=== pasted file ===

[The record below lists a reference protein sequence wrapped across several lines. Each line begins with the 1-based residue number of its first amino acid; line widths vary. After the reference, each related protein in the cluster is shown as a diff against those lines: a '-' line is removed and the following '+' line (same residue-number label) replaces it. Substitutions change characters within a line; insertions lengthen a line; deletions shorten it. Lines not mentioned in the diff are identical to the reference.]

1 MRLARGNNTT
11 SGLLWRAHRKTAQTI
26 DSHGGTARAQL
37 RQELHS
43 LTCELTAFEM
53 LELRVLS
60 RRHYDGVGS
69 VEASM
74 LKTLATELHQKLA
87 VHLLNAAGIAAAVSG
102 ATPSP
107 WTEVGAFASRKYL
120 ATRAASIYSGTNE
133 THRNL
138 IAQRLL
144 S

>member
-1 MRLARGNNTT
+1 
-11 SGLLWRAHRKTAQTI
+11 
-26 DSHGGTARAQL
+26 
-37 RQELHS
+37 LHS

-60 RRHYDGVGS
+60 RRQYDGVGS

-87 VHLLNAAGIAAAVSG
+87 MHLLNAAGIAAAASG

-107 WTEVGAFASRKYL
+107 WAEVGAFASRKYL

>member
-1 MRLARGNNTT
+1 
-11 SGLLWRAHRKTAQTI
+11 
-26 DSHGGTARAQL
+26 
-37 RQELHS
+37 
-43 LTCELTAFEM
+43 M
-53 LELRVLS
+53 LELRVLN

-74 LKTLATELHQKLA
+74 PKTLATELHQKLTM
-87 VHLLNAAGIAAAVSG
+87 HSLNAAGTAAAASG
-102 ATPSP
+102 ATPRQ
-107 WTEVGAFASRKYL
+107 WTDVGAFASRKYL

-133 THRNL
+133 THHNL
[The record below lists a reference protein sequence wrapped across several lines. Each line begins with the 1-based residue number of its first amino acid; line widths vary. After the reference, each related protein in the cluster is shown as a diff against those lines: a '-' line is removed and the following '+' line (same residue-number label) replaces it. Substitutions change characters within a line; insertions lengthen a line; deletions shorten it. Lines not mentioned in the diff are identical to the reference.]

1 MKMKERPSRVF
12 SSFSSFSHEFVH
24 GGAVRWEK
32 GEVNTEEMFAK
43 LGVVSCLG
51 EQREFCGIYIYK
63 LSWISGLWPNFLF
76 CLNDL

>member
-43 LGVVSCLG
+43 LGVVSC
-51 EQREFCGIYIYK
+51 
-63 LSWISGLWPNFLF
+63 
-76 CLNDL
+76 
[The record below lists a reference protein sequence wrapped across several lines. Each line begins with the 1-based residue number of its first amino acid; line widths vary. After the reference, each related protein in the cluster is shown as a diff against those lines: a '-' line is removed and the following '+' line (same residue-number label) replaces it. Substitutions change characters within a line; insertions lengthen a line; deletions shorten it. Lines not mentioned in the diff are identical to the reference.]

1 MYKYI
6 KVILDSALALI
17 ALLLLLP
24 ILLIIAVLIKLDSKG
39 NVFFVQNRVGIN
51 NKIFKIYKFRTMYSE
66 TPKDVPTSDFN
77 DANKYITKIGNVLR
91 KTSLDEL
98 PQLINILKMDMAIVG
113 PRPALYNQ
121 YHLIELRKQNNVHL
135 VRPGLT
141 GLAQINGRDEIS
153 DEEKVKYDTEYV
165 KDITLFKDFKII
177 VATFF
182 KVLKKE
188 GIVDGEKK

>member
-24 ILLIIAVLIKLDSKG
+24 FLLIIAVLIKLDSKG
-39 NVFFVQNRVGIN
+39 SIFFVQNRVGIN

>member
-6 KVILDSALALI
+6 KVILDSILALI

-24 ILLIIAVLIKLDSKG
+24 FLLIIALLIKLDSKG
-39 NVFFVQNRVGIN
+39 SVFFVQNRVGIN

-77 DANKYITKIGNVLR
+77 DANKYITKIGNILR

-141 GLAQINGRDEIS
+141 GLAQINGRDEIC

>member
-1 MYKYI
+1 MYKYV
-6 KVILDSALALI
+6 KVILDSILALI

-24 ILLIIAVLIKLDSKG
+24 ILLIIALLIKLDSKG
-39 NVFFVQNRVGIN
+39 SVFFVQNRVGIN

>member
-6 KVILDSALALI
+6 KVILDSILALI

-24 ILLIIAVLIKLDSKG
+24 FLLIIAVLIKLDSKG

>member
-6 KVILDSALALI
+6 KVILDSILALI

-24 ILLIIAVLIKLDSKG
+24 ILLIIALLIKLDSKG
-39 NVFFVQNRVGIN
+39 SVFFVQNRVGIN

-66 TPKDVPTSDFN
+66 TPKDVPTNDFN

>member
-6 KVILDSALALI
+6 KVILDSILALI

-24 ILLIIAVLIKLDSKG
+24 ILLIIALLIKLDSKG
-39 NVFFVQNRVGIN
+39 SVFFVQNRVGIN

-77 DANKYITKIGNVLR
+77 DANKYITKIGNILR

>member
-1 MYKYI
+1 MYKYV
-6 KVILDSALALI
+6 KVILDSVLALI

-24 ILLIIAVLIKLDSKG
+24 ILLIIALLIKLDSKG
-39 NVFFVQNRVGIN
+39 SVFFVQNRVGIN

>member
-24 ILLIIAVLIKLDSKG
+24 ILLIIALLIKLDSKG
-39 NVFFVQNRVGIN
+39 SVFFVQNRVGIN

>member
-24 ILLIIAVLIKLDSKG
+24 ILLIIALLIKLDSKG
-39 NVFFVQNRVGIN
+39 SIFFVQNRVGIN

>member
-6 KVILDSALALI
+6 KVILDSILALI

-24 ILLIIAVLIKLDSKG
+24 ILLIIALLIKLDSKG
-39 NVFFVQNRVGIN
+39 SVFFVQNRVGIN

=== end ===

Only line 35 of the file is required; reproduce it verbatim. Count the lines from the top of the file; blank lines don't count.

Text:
+1 